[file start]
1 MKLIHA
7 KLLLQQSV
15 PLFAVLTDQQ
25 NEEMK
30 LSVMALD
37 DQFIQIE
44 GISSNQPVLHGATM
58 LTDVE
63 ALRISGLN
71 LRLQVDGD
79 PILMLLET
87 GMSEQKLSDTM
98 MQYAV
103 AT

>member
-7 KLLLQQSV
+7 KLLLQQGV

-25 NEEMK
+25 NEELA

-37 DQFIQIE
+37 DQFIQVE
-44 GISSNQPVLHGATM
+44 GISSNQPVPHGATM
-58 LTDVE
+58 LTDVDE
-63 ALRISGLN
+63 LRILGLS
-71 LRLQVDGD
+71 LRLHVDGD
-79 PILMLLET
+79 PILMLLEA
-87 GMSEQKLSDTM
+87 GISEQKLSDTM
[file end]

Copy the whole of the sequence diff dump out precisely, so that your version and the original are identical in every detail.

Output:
1 MKLIHA
7 KLLLQQSV
15 PLFAVLTDQQ
25 NEEMK
30 LSVMALD
37 DQFIQIE
44 GISSNQPVLHGATM
58 LTDVE
63 ALRISGLN
71 LRLQVDGD
79 PILMLLET
87 GMSEQKLSDTM
98 MQYAV
103 AT

>member
-7 KLLLQQSV
+7 KLLLQQGV

-25 NEEMK
+25 NEELA

-37 DQFIQIE
+37 DQFIQVE
-44 GISSNQPVLHGATM
+44 GISSNQPVPHGATM
-58 LTDVE
+58 LTDVDE
-63 ALRISGLN
+63 LRILGLS
-71 LRLQVDGD
+71 LRLHVDGD
-79 PILMLLET
+79 PILMLLEA
-87 GMSEQKLSDTM
+87 GISEQKLSDTM